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Title: Polaris the Cepheid returns: 4.5 years of monitoring from ground and space
Authors: H. Bruntt, N. R. Evans, D. Stello, A. J. Penny, J. A. Eaton, D. L. Buzasi, D. D. Sasselov, H. L. Preston, E. Miller-Ricci

We present the analysis of 4.5 years of nearly continuous observations of the classical Cepheid Polaris, which comprise the most precise data available for this star. We have made spectroscopic measurements from ground and photometric measurements from the WIRE star tracker and the SMEI instrument on the Coriolis satellite. Measurements of the amplitude of the dominant oscillation (P = 4 days), that go back more than a century, show a decrease from 120 mmag to 30 mmag (V magnitude) around the turn of the millennium. It has been speculated that the reason for the decrease in amplitude is the evolution of Polaris towards the edge of the instability strip. However, our new data reveal an increase in the amplitude by about 30% from 2003-2006. It now appears that the amplitude change is cyclic rather than monotonic, and most likely the result of a pulsation phenomenon. In addition, previous radial velocity campaigns have claimed the detection of long-period variation in Polaris (P > 40 days). Our radial velocity data are more precise than previous datasets, and we find no evidence for additional variation for periods in the range 3-50 days with an upper limit of 100 m/s. However, in the WIRE data we find evidence of variation on time-scales of 2-6 days, which we interpret as being due to granulation.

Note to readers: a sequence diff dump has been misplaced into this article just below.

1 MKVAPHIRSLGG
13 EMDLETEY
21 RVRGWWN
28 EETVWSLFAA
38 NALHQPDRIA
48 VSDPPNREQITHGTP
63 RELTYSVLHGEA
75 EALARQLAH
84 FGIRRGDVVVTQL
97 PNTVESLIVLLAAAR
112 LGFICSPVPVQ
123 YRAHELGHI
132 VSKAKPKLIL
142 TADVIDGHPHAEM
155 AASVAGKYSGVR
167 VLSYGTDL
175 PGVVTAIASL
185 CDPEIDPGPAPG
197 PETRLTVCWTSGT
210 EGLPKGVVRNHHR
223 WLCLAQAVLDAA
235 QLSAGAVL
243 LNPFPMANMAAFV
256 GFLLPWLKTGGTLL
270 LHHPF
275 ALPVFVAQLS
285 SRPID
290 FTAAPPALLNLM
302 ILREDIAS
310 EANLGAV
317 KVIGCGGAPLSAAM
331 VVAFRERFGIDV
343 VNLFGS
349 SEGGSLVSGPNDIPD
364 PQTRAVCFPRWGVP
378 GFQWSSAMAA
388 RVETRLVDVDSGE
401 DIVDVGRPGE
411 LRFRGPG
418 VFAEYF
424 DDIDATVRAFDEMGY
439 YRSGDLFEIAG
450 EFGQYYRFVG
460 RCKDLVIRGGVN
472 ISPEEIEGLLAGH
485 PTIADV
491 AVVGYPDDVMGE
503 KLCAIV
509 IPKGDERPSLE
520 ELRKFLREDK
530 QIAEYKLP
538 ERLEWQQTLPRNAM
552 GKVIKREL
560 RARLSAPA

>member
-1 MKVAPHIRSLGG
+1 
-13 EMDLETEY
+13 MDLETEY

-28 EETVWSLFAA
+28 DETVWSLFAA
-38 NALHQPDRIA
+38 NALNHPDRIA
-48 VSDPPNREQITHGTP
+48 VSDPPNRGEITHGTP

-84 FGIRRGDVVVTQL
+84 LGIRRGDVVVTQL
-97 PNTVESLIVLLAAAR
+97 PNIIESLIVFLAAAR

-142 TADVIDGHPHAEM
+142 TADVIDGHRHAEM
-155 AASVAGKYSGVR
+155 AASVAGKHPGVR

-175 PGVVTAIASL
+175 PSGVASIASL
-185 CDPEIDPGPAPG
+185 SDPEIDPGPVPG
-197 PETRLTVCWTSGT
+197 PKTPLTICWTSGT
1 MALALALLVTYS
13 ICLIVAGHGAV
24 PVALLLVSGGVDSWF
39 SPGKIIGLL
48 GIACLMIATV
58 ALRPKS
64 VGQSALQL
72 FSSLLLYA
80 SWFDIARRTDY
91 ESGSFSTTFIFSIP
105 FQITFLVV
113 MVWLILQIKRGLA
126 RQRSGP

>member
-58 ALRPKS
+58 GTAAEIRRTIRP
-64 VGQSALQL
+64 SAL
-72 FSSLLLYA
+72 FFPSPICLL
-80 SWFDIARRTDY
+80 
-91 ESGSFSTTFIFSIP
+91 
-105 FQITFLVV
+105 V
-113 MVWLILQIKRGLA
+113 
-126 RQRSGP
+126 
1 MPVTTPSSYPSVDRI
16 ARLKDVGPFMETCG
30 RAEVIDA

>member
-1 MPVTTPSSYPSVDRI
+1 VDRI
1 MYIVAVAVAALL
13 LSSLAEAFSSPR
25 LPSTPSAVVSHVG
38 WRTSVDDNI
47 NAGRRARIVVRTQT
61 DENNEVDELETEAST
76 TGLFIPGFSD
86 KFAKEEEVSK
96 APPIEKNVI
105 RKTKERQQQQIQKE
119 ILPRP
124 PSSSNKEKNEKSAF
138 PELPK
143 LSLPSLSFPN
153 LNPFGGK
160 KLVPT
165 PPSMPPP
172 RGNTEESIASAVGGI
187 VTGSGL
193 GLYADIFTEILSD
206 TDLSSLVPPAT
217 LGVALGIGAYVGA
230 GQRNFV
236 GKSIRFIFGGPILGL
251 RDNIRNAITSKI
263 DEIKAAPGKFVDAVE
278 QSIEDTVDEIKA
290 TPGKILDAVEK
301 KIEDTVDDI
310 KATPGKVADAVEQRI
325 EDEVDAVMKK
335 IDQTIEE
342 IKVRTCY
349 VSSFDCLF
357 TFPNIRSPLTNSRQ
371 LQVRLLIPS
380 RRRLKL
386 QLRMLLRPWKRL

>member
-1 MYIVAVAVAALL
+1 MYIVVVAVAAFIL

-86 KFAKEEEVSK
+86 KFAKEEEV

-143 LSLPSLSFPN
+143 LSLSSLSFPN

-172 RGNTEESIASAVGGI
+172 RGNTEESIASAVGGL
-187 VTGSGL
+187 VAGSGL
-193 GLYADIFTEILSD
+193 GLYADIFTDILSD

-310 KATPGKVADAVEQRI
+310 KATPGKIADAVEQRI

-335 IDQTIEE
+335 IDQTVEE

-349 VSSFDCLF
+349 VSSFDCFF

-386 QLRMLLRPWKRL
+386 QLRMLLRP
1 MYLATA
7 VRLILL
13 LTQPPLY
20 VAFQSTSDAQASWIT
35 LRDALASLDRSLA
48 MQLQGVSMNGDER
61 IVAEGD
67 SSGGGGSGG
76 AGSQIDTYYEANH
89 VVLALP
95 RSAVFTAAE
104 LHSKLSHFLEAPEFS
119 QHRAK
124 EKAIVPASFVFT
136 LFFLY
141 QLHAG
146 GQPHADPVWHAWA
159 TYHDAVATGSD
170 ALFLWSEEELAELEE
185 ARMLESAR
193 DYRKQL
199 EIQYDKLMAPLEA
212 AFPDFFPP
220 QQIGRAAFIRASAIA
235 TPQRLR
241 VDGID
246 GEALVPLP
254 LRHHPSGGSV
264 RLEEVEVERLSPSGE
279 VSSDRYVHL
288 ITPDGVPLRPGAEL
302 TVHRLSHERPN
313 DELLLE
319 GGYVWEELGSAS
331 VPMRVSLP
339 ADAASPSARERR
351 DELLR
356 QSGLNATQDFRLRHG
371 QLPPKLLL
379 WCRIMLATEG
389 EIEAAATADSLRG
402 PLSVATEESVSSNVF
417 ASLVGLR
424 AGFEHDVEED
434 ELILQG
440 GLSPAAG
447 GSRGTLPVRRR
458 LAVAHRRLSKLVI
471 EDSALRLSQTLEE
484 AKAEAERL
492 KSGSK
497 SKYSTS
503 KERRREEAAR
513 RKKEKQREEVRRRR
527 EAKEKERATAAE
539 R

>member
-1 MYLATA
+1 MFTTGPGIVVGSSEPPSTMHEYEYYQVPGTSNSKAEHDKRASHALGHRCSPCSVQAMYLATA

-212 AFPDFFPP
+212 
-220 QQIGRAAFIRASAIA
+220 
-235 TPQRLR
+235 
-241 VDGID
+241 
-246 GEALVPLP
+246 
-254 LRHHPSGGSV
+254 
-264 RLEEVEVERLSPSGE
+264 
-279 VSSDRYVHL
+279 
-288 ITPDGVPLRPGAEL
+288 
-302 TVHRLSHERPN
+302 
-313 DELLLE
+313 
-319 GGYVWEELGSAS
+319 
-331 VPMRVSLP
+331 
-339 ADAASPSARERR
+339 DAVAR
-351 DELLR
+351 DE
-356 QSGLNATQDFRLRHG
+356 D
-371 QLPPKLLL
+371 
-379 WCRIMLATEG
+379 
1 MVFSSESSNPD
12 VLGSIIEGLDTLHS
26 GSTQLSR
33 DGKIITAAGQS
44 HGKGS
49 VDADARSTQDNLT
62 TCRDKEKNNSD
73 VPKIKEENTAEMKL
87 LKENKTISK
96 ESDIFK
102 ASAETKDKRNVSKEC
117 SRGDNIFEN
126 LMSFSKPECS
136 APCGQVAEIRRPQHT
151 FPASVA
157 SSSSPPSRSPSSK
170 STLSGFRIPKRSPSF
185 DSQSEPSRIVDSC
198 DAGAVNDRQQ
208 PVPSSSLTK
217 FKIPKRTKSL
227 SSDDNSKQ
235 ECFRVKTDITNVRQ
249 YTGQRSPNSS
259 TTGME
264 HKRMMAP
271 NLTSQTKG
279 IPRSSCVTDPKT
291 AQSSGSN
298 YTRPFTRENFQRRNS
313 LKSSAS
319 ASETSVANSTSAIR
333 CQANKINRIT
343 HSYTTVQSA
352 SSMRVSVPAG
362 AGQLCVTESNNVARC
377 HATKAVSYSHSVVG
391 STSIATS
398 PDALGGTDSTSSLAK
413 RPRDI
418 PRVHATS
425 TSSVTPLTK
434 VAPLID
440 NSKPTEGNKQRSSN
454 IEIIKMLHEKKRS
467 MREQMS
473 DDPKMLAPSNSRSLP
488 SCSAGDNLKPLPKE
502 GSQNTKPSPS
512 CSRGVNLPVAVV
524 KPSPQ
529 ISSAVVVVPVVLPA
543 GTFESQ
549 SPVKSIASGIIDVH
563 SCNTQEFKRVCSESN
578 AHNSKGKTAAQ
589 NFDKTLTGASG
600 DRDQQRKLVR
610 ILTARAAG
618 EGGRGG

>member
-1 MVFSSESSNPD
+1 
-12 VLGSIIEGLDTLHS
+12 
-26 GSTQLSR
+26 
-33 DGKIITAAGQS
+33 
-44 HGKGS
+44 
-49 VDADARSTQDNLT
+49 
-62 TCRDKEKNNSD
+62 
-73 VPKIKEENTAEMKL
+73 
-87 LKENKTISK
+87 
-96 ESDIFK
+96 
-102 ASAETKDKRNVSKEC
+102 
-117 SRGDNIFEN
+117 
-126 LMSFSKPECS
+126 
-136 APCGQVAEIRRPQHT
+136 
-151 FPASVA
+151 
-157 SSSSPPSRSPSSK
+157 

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Polaris B
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Title: Polaris B, an optical companion of Polaris (alpha UMi) system: atmospheric parameters, chemical composition, distance and mass
Authors: Igor Usenko, Valentina Klochkova

We present an analysis of high-resolution spectroscopic observations of Polaris B, the optical companion of the Polaris Ab system. The star has a radial velocity V_r of -16.6km/s to -18.9km/s, and a projected rotational velocity vsini=110 km/s. The derived atmospheric parameters are: Teff=6900K; logg=4.3; V_t=2.5km/s. Polaris B has elemental abundances generally similar to those of the Cepheid Polaris A (Usenko et al. 2005a), although carbon, sodium and magnesium are close to the solar values. At a spectral type of F3V Polaris B has a luminosity of 3.868L_sun, an absolute magnitude of +3.30mag, and a distance of 109.5pc. The mass of the star is estimated to be 1.39M_sun, close to a mass of 1.38 0.61M_sun for the recently-resolved orbital periods companion Polaris Ab observed by Evans et al. (2007).

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Title: Polaris: Mass and Multiplicity
Authors: Nancy Remage Evans, Gail Schaefer, Howard E. Bond, Edmund Nelan, Giuseppe Bono, Margarita Karovska, Scott Wolk, Dimitar Sasselov, Edward Guinan, Scott Engle, Eric Schlegel, Brian Mason

Polaris, the nearest and brightest classical Cepheid, is a member of at least a triple system. It has a wide (18'') physical companion, the F-type dwarf Polaris B. Polaris itself is a single-lined spectroscopic binary with an orbital period of 30 years (Kamper, 1996, JRASC, 90, 140). By combining Hipparcos measurements of the instantaneous proper motion with long-term measurements and the Kamper radial-velocity orbit, Wielen et al. (2000, A&A, 360, 399) have predicted the astrometric orbit of the close companion. Using the {\it Hubble Space Telescope} and the Advanced Camera for Surveys' High-Resolution Channel with an ultraviolet (F220W) filter, we have now directly detected the close companion. Based on the Wielen et al. orbit, the Hipparcos parallax, and our measurement of the separation (0.176'' 0.002''), we find a preliminary mass of 5.0 1.5 Solar masses for the Cepheid and 1.38 0.61 solar masses for the close companion. These values will be refined by additional HST observations scheduled for the next 3 years.